Jon Lester had to know when the Red Sox made their first offer in spring training.
They didn’t want him.
That may be harsh. Let’s just say the Boston Red Sox, one of the biggest spenders in Major League Baseball, did not want to pay market value for an ace pitcher like Lester, who turns 31 in January.
Market value? The Tigers gave Justin Verlander $180 million over seven years, starting in 2013, when Verlander turned 30.
Zach Greinke, a pitcher often compared to Lester, received $147 million over six years, beginning with this season, when Greinke was 30.
And what did the Red Sox offer Lester last spring: $70 million for four years. Yes, I know you and I wouldn’t mind a little raise like that. But this is baseball money and Boston management was going cheap on Lester.
Thing is, Lester let on that he would take less than market value – but not that less.
Both sides took the high road in the spring. Boston management said it wanted Lester and would continue talking. Lester said he was sure things would work out.
But Lester had to know, after that first offer, he was gone.
If both sides used full transparency, then their remarks might have sounded more like this.
Red Sox: “We like Jon. We really do. But we don’t want to give any 30-year-old pitcher a long-term contract. Those things rarely work out. No hard feelings.”
Lester: “Hey, I completely understand. It’s a business. I’ll be moving on. Thanks for the memories.”
Here is one of the public relations problems that the Red Sox have. Everything Lester does, he does it the right way (save for a chicken and beer episode in 2011, but Lester was a follower then).
Lester works hard and produces. When he occasionally fails, he’s accountable. When he succeeds, he’s classy. The fans love him.
And now the Red Sox want to dump him.
Just look at the Red Sox starting rotation before spring training: six veteran pitchers.
Ryan Dempster retired before workouts began. Jake Peavy was traded last week, and Felix Doubront was traded on Wednesday. By the time you read this, John Lackey could be gone, too. Then there is Lester.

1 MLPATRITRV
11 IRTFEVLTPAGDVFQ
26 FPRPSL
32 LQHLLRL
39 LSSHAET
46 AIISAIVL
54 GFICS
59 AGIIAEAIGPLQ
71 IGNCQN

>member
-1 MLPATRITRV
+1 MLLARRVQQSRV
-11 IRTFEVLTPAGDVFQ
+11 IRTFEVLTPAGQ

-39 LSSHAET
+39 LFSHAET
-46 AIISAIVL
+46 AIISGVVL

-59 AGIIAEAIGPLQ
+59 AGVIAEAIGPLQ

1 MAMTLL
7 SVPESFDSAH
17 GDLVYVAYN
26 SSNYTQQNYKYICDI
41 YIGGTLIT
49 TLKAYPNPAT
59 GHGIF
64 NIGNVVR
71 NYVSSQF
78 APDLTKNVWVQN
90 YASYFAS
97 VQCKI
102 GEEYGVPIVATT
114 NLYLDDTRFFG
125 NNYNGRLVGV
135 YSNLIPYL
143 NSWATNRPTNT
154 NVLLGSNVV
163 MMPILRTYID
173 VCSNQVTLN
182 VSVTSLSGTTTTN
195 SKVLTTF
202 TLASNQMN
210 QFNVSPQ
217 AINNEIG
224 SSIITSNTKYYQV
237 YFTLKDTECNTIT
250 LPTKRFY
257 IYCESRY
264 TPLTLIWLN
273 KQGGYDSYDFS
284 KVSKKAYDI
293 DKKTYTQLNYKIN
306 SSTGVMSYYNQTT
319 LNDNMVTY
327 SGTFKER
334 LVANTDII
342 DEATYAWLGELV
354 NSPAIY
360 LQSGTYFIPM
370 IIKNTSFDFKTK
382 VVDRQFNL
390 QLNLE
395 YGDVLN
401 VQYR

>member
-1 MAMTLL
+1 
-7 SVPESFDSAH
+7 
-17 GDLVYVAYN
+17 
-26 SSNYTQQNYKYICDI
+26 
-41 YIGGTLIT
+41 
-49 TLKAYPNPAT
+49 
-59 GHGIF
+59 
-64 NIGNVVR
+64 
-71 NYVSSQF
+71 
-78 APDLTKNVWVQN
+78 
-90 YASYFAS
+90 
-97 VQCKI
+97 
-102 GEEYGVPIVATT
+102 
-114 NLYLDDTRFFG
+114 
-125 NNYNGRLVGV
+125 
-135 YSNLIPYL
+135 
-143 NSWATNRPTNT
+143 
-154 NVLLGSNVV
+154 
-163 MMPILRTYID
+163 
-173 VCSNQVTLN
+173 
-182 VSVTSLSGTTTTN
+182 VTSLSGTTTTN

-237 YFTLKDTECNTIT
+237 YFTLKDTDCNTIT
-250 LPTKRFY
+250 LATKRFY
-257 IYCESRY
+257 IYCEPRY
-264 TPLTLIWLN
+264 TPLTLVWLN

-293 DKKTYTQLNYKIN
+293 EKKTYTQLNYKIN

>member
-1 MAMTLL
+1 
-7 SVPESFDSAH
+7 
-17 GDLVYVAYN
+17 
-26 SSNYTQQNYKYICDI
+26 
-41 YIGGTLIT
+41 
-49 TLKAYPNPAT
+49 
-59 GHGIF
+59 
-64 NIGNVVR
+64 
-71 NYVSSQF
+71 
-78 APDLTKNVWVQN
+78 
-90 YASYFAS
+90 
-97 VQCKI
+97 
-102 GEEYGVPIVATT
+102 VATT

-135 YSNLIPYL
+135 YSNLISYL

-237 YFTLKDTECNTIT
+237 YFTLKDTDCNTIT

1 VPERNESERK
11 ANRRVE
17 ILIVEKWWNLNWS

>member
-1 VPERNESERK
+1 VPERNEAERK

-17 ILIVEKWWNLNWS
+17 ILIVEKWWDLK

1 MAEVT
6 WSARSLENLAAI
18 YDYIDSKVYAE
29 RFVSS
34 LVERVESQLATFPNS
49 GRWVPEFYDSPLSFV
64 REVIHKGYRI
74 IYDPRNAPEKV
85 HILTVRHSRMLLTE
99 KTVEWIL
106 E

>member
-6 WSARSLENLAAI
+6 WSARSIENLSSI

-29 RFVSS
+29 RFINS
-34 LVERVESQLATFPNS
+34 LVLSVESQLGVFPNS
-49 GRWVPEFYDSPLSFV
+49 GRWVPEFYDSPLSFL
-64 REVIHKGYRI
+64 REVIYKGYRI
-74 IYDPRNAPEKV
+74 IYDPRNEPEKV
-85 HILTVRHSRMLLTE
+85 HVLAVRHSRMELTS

That leaves Clay Buchholz standing, and he is hardly standing with strength, enduring a 5-7 season with a 5.87 ERA.
The Red Sox certainly have a lot of young pitching talent, but there is a gamble. How far can youth take Boston, without the experience of an ace like Lester to lead them?
And yes, it is possible that Boston trades some of that youth for a quality, veteran arm – and who knows if Cole Hamels will ever leave the Phillies, with four years left on his contract.
But management’s gamble may eventually become a wise – if not unpopular – one. It is risky giving long-term contracts to pitchers 30 and over.
Just look at Verlander. After he signed his contract, he put up his highest ERA (3.46) in eight years. His numbers this year – 9-9, 4.79 – don’t match that of an ace. He might continue this decline, and he still has five years left on his big contract.
Boston is a big spender but it does not want to be viewed as an out-of-control spender. Red Sox management bristles at being compared with the Yankees, whose payroll ($208 million) is 25 percent larger than Boston’s ($154 million).
Of course, New York is paying $23 million to 34-year-old CC Sabathia, who is injured for the rest of the year.
The Red Sox fancy themselves as a rich man’s version of the Oakland A’s – Moneyball with much more money.
The Red Sox obviously did not want Lester, even at a small discount. They just couldn’t say so. They want younger pitchers.
They may have a point. If you look at the top 10 pitchers in ERA in the American League, Lester is the oldest (although Scott Kazmir is only 17 days younger).
So maybe Lester has peaked?
Fans don’t want Lester to go, but they are also dealing with an ownership that has delivered three World Series titles in 10 years.
So those fans are being asked to believe that their team will be better off in the long run without Lester, their beloved ace.